KATHMANDU- The Hindu Kush Himalayan (HKH) region has experienced a rapid acceleration of glacier mass loss by 65 percent. The rate of glacier mass loss has surged by 65 percent from an average of minus 0.17 metres water equivalent per year for the period of 2000-2009 to minus 0.28 metres water equivalent for 2010-2019.
According to a peer-reviewed study carried out by the International Centre for Integrated Mountain Development (ICIMOD), there has been a significant decrease in the seasonal snow cover during the summer and winter months. Snow cover days generally declined at an average rate of five snow cover days per decade with most of the changes at lower elevation. Snow cover is likely to experience an accelerated loss in the future thanks to different global warming levels in the HKH.
With rapid glacier melt, most HKH river basins will get ‘peak water’ around mid-century, and overall water availability is expected to decrease by the end of the century. The mean temperature is significantly increasing in all the regions of the HKH with an average observed trend of plus 0.28 degree Celsius per decade (range plus 0.015 degree Celsius per decade to plus 0.34 degree Celsius per decade for individual basins) for the period of 1951-2020.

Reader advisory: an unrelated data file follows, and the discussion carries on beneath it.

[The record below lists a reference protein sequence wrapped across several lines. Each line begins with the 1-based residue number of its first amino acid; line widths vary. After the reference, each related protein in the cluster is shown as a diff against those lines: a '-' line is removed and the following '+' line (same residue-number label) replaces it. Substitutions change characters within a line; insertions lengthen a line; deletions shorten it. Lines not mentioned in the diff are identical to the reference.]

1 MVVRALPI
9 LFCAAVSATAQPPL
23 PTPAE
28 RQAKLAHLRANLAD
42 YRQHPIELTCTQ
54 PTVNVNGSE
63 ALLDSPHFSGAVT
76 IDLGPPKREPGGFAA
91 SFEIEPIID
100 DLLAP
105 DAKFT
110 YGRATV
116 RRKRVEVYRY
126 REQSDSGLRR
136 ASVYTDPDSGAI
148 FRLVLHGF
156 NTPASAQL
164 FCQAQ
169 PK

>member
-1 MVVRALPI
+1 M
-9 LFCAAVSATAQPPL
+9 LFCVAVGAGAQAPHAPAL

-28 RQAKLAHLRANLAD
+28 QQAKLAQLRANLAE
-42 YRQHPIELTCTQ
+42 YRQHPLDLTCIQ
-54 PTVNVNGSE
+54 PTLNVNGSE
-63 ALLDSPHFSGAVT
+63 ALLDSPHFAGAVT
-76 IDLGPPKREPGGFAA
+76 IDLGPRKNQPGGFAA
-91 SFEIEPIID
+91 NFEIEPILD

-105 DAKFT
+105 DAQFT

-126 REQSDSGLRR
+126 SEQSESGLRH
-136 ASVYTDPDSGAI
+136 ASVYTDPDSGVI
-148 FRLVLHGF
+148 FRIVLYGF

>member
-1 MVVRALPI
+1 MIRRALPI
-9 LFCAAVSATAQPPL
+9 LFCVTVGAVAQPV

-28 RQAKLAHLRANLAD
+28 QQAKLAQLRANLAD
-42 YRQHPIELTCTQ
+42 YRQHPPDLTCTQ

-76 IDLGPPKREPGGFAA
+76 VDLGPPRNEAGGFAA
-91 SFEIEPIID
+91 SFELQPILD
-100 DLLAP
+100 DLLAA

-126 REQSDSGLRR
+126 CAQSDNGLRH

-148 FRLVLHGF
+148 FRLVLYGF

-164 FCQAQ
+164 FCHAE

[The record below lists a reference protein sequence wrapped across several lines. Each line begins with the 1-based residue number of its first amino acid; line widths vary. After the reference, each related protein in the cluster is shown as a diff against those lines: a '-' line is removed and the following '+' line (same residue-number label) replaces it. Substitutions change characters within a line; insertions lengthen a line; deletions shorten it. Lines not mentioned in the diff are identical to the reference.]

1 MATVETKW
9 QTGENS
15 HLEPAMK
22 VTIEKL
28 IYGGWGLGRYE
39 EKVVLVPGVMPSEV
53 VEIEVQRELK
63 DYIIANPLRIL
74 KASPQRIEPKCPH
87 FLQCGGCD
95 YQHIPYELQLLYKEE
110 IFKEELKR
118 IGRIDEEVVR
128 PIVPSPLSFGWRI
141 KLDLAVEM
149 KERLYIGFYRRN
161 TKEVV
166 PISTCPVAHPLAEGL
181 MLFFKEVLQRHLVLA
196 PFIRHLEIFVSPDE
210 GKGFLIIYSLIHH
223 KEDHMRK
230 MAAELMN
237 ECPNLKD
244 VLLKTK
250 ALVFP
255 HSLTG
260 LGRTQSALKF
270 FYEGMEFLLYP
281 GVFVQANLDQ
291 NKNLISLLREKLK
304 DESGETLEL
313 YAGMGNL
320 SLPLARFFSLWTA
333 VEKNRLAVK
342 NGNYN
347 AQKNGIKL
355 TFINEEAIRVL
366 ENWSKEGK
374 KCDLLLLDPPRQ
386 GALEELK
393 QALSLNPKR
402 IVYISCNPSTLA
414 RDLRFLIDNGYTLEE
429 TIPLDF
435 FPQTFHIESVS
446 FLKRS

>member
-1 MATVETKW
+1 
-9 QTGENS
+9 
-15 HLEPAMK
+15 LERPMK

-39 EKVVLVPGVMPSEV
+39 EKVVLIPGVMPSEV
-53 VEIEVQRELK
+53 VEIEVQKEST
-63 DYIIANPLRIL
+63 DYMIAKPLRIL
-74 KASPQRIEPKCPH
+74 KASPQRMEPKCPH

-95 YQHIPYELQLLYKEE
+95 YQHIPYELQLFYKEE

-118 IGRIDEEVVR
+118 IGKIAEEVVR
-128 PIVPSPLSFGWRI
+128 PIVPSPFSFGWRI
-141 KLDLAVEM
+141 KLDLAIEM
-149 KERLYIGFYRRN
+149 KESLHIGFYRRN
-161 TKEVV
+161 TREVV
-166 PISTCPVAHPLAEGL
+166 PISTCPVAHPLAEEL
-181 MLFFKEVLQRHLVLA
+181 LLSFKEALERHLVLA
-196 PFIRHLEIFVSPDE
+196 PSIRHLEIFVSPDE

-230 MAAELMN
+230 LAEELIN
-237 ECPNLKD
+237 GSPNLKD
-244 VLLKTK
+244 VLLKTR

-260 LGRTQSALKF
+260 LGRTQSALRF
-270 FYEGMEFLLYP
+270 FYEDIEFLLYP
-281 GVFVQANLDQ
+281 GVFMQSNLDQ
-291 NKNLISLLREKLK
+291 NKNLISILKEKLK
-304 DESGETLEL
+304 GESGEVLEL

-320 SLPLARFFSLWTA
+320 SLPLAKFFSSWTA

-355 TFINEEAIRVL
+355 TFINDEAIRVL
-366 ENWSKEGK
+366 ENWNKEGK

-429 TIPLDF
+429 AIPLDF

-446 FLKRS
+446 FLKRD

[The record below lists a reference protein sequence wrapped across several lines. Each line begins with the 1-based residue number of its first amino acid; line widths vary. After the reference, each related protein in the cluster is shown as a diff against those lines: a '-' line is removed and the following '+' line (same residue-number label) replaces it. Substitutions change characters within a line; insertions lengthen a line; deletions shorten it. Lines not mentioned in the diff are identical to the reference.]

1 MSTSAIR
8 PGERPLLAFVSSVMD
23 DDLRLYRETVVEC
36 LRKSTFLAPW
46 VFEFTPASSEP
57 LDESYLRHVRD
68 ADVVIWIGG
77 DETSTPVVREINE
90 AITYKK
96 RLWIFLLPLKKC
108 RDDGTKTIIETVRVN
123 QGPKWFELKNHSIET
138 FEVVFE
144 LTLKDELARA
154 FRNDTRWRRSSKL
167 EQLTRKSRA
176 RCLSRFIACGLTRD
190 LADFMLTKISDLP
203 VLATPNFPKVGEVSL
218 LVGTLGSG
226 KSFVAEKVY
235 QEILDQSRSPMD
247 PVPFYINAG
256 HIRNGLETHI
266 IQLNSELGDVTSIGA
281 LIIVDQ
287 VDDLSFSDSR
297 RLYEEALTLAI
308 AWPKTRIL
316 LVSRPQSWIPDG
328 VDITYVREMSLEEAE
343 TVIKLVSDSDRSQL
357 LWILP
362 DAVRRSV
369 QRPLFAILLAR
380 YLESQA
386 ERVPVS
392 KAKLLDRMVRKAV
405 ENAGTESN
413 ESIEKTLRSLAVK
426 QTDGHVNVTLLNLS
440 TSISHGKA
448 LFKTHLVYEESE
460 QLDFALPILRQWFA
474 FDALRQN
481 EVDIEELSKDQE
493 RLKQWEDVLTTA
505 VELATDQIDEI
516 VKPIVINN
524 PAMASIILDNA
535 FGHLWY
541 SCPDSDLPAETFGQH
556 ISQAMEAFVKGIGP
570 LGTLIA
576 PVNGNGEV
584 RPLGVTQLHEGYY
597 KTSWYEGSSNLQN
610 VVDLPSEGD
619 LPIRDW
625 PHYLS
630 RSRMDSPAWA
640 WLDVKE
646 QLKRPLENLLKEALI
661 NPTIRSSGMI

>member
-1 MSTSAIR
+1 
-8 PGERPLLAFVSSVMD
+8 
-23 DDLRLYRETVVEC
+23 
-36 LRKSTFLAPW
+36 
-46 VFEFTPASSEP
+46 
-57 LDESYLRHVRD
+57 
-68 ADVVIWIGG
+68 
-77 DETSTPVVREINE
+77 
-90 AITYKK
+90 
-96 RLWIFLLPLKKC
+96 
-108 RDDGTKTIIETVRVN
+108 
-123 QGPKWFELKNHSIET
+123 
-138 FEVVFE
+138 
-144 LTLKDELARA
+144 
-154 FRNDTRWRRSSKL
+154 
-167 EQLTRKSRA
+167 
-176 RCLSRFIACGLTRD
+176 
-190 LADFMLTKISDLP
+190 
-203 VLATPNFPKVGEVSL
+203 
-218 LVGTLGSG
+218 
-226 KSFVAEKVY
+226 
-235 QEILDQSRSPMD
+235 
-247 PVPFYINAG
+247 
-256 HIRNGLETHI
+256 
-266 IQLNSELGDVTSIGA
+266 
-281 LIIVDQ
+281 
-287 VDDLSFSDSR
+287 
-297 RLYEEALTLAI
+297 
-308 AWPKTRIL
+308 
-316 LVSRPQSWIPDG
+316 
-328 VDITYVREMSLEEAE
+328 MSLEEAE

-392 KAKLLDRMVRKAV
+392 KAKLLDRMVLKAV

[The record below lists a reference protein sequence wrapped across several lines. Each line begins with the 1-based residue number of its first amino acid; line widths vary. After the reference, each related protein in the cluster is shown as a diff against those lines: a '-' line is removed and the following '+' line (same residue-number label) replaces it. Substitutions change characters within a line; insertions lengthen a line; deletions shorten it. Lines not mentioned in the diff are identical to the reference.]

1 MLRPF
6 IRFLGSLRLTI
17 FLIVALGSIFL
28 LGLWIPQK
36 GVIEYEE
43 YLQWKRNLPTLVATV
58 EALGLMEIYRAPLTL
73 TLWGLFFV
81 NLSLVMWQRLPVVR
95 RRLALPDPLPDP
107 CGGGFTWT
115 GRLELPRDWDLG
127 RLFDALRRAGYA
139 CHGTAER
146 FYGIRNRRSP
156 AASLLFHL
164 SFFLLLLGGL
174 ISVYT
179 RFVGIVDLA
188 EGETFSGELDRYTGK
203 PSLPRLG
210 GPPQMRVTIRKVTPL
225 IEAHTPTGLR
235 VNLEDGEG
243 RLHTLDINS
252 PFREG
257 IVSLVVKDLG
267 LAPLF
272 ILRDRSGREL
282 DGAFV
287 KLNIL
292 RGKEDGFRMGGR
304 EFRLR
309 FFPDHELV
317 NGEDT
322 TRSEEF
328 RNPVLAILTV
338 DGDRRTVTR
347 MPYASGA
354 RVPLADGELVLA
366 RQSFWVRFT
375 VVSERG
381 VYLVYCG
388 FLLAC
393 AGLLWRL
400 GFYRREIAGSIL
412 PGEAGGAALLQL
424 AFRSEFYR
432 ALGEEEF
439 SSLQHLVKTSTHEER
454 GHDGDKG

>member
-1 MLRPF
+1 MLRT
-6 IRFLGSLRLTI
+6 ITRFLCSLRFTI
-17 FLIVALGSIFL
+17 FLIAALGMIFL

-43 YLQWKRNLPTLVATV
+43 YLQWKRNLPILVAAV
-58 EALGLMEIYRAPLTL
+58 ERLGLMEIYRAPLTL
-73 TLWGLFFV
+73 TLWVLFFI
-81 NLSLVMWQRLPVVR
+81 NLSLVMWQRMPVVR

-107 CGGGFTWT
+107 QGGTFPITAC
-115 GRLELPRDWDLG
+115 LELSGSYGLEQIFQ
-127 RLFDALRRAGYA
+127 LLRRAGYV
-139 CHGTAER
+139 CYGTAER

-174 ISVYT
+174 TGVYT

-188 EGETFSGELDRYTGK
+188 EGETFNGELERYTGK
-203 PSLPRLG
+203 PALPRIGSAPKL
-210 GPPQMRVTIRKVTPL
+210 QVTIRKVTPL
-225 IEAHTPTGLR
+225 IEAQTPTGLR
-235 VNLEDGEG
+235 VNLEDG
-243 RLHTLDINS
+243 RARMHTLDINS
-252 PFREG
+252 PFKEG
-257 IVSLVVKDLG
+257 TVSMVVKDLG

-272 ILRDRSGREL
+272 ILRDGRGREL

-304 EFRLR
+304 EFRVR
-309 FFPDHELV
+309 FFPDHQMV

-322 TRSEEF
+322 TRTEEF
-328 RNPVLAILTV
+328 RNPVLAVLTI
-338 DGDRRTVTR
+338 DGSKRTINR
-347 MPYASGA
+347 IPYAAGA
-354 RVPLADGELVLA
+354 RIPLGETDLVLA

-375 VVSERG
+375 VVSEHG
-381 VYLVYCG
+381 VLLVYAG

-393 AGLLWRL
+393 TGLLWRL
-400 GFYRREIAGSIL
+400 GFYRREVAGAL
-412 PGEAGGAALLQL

According to the report entitled ‘Water, Ice, Society, and Ecosystems in the Hindu Kush Himalaya (HI-WISE)’, glacier mass balance has become increasingly negative, with rates surging from minus 0.17 metres water equivalent per year from 2000-2009 to minus 0.28 metres water equivalent, suggesting an acceleration in mass loss. For a global warming level between 1.5 to 2 degrees Celsius, the HKH glaciers are expected to lose 30 to 50 percent of their volume by 2100. The snow cover extent will reduce by between 1 and 26 percent for an average temperature rise between 1.1 and 4 degrees Celsius.
Change in the active layer thickness ranges from 5-30 cm in 2011-2040 for different warming levels. The active layer thickness is projected to further increase in 2014-2070 and exceed 30 cm in 2071-2099 for warming of 3.1 degrees Celsius or higher above the 1981-2010 baseline. The report points out recent scientific advances to map the links between the cryosphere, water, biodiversity, and society in the region, shedding light on the impacts of rapid changes in glaciers and snow on people and nature.
The HKH cryosphere is experiencing unprecedented and largely irreversible changes over human timescales particularly guided by climate change. The impacts are according to the report becoming clear with increased warming at higher elevations, the accelerated melting of glaciers, increasing permafrost thaw, declining snow cover, and more erratic snowfall patterns.